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Eric Friedman
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Sara Shannon
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New York City Bar Association Releases 2009 Diversity Benchmarking Report

New York, December 2, 2009 – Despite highly publicized downsizings in the legal profession this year, firms across New York City have not diminished but have instead reported modest gains in the diversity of their attorney staff, concludes a new report from the New York City Bar Association. These gains come despite economic turbulence and the City Bar’s previous report citing the ‘economic implosion’ as a cause for concern in law firm diversity.

The 2009 Diversity Benchmarking Report, released today, finds that the number of minorities and women in leadership and attorney positions continued to rise in 2009, showing concerted efforts on behalf of firms involved in the study to increase diversity. The report tracked data from nearly 100 law firm signatories to the City Bar’s Statement of Diversity Principles, which was signed in 2004.

The Report notes that “while areas of concern remain – that law firm leadership remains a steep pyramid in which diversity by both gender and race/ethnicity declines substantially as rank increases – we can also feel encouraged by the power of momentum.”

“We are happy to see that our signatory firms are making a clear effort to increase their diversity despite the difficult economic situation,” said New York City Bar President Patricia M. Hynes. “That the numbers are still growing, despite all the layoffs and contractions, is cause for some optimism in our profession.”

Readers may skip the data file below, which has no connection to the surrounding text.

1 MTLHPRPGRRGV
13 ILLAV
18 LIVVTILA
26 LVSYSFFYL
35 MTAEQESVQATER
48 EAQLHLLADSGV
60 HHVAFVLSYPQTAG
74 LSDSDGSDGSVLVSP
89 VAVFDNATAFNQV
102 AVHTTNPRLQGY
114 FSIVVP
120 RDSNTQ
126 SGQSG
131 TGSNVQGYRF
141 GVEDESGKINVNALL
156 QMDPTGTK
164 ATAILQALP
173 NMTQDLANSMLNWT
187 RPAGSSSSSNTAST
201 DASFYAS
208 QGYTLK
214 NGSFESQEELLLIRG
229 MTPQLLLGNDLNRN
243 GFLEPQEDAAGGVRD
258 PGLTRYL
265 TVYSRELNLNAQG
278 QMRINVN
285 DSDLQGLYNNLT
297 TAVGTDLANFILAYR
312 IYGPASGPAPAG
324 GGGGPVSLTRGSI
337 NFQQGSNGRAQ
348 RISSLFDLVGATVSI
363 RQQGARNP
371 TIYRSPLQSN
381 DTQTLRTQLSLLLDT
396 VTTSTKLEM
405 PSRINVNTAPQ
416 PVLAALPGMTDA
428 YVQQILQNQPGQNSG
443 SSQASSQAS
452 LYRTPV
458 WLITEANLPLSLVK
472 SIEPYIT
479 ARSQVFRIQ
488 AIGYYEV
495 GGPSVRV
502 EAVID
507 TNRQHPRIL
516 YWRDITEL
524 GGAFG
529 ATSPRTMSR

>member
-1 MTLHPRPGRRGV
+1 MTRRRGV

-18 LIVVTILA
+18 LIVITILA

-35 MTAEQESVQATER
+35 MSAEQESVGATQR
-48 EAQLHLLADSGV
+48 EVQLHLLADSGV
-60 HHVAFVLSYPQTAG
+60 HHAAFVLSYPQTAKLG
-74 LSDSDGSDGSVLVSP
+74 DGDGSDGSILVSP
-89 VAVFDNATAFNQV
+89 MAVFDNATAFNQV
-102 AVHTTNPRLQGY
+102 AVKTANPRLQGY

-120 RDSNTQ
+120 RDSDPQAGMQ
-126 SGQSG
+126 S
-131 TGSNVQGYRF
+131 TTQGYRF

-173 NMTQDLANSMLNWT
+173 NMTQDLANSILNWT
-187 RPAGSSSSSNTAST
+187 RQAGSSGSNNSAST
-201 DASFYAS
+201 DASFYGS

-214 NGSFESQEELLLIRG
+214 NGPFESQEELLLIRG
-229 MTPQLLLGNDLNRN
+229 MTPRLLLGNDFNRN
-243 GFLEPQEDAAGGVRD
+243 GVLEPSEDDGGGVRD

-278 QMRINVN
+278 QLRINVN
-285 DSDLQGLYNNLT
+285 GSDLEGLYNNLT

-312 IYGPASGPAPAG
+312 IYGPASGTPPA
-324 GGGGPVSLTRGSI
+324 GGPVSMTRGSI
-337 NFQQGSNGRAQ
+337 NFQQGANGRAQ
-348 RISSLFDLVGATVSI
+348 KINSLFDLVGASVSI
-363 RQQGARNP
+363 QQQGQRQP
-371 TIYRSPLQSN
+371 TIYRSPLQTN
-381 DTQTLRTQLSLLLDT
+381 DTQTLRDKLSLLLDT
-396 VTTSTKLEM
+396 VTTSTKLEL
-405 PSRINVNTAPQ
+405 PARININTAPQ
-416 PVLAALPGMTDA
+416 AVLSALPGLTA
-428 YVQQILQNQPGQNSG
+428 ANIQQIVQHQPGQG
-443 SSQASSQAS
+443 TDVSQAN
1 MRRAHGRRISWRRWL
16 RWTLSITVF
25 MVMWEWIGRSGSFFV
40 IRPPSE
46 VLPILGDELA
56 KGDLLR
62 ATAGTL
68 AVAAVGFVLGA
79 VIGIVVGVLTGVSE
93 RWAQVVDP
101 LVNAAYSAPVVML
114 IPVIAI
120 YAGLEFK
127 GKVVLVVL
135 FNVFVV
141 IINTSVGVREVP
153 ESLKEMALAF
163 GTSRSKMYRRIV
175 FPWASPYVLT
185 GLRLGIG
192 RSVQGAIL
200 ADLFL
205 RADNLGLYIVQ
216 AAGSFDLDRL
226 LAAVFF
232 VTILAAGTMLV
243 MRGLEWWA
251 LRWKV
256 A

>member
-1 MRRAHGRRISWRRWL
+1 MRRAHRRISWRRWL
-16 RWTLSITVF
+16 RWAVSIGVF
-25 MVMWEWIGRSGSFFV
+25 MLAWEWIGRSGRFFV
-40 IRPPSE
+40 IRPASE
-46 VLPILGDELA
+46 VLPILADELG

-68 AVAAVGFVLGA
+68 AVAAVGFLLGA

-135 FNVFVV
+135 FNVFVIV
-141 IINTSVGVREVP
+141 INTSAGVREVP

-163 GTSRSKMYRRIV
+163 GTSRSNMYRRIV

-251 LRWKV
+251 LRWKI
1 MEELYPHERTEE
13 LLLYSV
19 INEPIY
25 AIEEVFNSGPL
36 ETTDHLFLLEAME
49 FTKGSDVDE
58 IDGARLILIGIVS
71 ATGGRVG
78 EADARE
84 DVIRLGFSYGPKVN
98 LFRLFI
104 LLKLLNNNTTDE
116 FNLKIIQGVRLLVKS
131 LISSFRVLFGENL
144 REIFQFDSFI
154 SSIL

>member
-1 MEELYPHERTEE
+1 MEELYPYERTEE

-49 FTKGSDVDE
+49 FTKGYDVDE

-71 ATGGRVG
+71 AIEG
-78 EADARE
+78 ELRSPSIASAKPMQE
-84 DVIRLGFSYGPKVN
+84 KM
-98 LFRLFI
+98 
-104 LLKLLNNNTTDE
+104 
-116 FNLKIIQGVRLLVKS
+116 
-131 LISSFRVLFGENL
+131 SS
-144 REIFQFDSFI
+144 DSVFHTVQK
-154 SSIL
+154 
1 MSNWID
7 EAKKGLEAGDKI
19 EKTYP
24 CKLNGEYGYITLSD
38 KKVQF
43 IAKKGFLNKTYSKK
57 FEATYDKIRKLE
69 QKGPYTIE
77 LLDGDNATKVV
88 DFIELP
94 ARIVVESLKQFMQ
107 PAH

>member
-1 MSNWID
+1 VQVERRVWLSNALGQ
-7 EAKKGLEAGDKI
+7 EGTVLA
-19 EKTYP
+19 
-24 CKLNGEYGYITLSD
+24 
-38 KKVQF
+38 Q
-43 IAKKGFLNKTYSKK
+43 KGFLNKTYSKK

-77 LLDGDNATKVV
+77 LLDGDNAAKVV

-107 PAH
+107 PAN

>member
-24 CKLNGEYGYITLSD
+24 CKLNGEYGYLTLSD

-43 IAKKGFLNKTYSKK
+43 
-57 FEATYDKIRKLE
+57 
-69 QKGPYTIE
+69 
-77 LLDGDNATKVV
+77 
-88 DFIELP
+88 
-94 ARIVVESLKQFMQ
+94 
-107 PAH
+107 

The report found the following positive developments:

  • This year, the number of attorneys of color within signatory firms was 18.1%, up from 16.5% in 2007. The number of minority partners rose from 4.7% to 6.6%, and the number of minority special counsels nearly doubled, rising from 5.5% to 9.5%
  • The number of women attorneys at NYC firms has only risen one percent since 2004 – from 35% to 36% – but there has been a sharp increase in promotions of women to partner. The incoming class of partners in 2009 was 33% female, compared to 21% in 2004
  • Percentage of openly-gay attorneys has trended upward, hitting 3% of all NYC attorneys this year. This increase reflects better data collection and greater openness to reporting sexual orientation, as well as growth of representation

However, significant challenges remain. The report found that:

  • Women of color lose ground as they move upwards in their careers, comprising only 2.1% of partnerships across the city today, less than half the number of minority male partners
  • While the use of formal ‘flexibility’ – flexible work schedules – increased modestly, the use of part-time flexibility declined, indicating the importance still placed on full-time work for career advancement and potential concern for job security in part-time attorneys
  • Women and minorities continue to have higher voluntary attrition rates than male and white attorneys, respectively – almost 40% higher rates in some cases

“The fear was that diversity gains of recent years would evaporate with the economy, but they didn’t,” said Lisa Levey, researcher and author of the report. “Yet significant challenges remain. There is a lot to celebrate, but a lot of work left to do.”

The 2009 Diversity Benchmarking Report is available here:

About the Association

The New York City Bar Association ( was founded in 1870, and since then has been dedicated to maintaining the high ethical standards of the profession, promoting reform of the law, and providing service to the profession and the public. The Association continues to work for political, legal and social reform, while implementing innovative means to help the disadvantaged. Protecting the public’s welfare remains one of the Association’s highest priorities.